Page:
A big bonus of staying at Berg en Dal Camp is that there is a large swimming pool which is a blessing after a hot dusty walk or game drive. In addition the camp has a restaurant overlooking a dam, a Laundromat and shop. Bird watching is great all around the camp and if you are interested in seeing some ancient Koisan (Bushman) rock art you can join a guided walk to a nearby site. Berg en Dal camp offers guided bush walks, game drives, wildlife movies and a Rhino Perimeter Trail camp walk with Braille facilities.
Lower Sabie Rest Camp has got to be one of the most popular camps in The Kruger, mainly due to the large concentrations of game that make this area of the park their home. The grass is green and sweet (well…it usually is when we are not experiencing a drought!) and the plentiful water attracts a wide variety of game, closely followed by eager predators. The camp is spread out along the southern bank of the Sabie River, (one of the few perennial water courses in the park) and boasts many huge sycamore fig trees which provide very welcome shade and attract huge numbers of birds who come to feast on the copious fruit.
The camp offers visitors a variety of accommodation options which range from the basic tent or caravan sites, to huts, bungalows, safari tents and two luxury guesthouses. Lower Sabie offers guided bush walks, game drives and bush breakfasts/dinners. Nearby attractions include Sunset Dam, a popular place to park and watch the passing parade of thirsty animals coming down to drink, and the Nthandanyati Bird Hide where keen twitchers can enjoy some excellent bird watching.
How to Make the Best of the Kruger National Park
Many local visitors choose a self-drive holiday in the park, spending a few nights in each of their favourite camps. It is a great way to spend a week or two getting back to nature and enjoying the awesome wildlife. However, if you are new to the park or it is your first time on safari it is highly recommended that you have a knowledgeable guide by your side to unlock all the mysteries of the bush for you. To begin with, it takes years of practice to learn how to spot the cleverly-camouflaged wildlife, and inside info will make it so much easier to find animals in this enormous wilderness.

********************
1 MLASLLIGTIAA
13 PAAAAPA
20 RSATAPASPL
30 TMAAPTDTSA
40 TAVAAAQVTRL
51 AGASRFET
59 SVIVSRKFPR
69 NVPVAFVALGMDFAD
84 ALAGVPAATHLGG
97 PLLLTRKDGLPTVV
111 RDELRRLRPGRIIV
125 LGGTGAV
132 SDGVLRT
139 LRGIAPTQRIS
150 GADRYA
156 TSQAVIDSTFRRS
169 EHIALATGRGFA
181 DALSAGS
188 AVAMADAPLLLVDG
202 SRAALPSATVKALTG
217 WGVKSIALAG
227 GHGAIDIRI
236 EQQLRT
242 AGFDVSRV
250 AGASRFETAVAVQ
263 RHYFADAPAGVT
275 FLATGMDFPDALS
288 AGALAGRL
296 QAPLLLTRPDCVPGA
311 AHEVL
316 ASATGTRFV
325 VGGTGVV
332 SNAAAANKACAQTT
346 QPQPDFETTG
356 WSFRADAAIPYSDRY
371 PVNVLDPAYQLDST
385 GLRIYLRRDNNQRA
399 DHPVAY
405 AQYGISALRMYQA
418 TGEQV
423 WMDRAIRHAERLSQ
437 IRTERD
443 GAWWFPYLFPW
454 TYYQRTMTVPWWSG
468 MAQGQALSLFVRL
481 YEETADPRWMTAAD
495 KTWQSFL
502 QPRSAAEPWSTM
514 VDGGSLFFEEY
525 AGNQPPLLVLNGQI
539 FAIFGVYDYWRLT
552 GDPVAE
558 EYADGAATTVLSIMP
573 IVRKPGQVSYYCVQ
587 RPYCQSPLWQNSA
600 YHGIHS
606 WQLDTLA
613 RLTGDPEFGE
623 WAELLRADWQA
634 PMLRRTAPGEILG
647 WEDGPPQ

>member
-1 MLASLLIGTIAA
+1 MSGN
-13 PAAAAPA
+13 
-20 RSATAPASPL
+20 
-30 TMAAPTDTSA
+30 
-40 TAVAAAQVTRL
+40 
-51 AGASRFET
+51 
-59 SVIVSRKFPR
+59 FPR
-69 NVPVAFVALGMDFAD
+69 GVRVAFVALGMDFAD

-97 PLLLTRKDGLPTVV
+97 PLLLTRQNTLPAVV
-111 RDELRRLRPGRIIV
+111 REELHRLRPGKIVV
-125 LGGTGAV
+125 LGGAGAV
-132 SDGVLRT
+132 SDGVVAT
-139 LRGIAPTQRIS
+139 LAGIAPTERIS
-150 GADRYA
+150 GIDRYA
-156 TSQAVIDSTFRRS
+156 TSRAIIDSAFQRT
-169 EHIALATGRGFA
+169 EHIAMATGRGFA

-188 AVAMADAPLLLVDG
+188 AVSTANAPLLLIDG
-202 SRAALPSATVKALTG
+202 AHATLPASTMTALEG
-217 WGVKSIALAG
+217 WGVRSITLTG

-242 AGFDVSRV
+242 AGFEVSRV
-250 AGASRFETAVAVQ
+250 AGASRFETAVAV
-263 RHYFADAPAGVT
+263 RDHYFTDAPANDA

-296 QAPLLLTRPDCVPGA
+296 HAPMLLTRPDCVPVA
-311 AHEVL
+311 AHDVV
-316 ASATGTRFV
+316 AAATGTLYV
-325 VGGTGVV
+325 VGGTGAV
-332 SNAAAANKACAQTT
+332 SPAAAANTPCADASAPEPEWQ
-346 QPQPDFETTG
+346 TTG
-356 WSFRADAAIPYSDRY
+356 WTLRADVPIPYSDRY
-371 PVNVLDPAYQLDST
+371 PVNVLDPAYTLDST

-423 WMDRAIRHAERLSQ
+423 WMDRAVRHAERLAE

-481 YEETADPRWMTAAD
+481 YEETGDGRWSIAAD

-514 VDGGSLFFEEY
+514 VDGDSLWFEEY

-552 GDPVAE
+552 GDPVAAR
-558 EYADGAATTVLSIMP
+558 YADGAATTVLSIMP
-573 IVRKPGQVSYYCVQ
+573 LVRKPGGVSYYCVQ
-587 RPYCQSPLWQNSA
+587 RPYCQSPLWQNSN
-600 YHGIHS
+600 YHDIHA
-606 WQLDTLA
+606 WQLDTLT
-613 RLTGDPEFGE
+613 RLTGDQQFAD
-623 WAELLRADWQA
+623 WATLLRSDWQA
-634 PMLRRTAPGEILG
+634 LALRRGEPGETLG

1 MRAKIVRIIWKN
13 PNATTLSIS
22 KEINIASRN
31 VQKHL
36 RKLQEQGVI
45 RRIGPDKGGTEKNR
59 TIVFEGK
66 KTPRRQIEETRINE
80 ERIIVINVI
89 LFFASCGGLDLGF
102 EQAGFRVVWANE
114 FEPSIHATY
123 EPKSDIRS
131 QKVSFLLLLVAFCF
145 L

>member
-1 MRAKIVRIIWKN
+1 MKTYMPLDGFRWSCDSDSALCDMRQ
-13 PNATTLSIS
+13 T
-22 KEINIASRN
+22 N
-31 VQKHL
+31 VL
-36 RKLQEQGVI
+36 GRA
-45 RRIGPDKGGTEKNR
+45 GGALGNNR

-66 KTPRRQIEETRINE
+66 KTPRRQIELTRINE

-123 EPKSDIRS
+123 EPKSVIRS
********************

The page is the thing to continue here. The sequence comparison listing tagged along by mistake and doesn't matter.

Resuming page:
Most professional safari companies are staffed by naturists and conservationists who are passionate about the bush and about sharing their knowledge. They know all there is to know about the flora and fauna, where to find the lions, where the elephant hang out and how to identify tracks. Instead of just showing you the animals, they will bring the bush to life, introduce you to the littlest creatures and make your safari an unforgettable experience. In addition, they look after all the details, bookings and even the food so that you can concentrate on having the most amazing African safari experience possible. In most cases you can choose from a set itinerary or have one tailored to suit your special interests, your group size and dynamics and the amount of time you have available.
When to Come
The Kruger National Park is truly a year-round destination, with warm mild winters and hot dry summers. Each season has its own charm – in spring (Sept/Oct) the bush is full of baby animals, tottering around on impossibly wobbly legs offering marvelous photo opportunities. In summer the bird life is wonderful, but if there have been good spring rains the bush can be very lush and wildlife is hard to spot. Autumn and Winter (anytime from April to August) is probably the very best time to visit as the grass is shorter and casual water will be drying up, forcing animals to congregate around rivers and dams. In addition, mosquitoes are less of a problem in winter and the days are cooler.
What to Bring
The single most important article to bring with you on safari is a pair of good binoculars – one for each person! A spotting scope is another option, and you can use one of these fantastic gadgets to turn an ordinary camera into something capable of snapping amazing distant images, like that leopard reclining in the tree canopy! The next most important things to bring are sunscreen, a sun hat, sturdy walking shoes and insect repellent, and a dust-proof bag to protect your binoculars and camera while on game drives is a good idea. When it comes to clothing, just make sure you wear neutral colors (beige, brown, khaki, etc) if you plan to go on game walks – white or bright colors will make you stand out in the bush and startle the animals.
Safari 1 (Africa Guide):
Safari 2 (Ker-Downey): 9 Day Luxury Cape Town, Sabi Sand & Kruger Experience